Parental adaptation to infant sleep was poorer when infants spent any part of the night with their parents, even when parents endorsed bedsharing, according to a research abstract that will be presented on Monday at SLEEP 2008, the 22nd Annual Meeting of the Associated Professional Sleep Societies (APSS).
The study, authored by Molly Countermine, of Penn State University, focused on 45 families with infants between one and 24 months. Parents completed measures of parental cognitions about infant sleep and attitudes and practices regarding sleep arrangements. A measure of adaptation to infant sleep was derived from five items that inquired about parents’ satisfaction with infants’ sleep location, and bedtime and nighttime behavior.
The results showed that the adaptation scores of both fathers and mothers were highly correlated. Parents whose infants spent any time with them at night had poorer adaptation scores that did parents who slept separately from their infants. Parents with more lenient attitudes toward bedsharing spent more time with their infants at night than did parents with less lenient attitudes. Interestingly, however, more lenient attitudes toward bedsharing were associated with poorer adaptation in both mothers and fathers.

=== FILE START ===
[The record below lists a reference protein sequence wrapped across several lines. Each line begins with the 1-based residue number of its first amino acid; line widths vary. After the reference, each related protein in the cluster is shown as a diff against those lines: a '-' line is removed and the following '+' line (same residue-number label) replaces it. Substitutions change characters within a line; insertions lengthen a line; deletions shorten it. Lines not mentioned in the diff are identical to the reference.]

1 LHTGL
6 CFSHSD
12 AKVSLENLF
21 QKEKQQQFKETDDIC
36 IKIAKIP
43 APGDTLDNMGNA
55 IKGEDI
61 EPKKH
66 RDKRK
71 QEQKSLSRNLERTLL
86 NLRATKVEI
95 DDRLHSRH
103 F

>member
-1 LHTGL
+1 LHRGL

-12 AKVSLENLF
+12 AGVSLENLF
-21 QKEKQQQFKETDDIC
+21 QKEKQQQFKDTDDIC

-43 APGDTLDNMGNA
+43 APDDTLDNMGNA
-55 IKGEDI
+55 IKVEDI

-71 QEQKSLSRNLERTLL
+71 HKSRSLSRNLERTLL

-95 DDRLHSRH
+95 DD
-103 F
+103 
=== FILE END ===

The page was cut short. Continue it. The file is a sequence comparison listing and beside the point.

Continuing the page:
“In a culture that is typically not accustomed to co-sleeping, parents who choose to co-sleep for their child’s well-being may be doing so at their own expense,” said Countermine.
It is recommended that adults get seven to eight hours of nightly sleep, infants 14-15 hours and toddlers 12-14 hours.
Source: American Academy of Sleep Medicine
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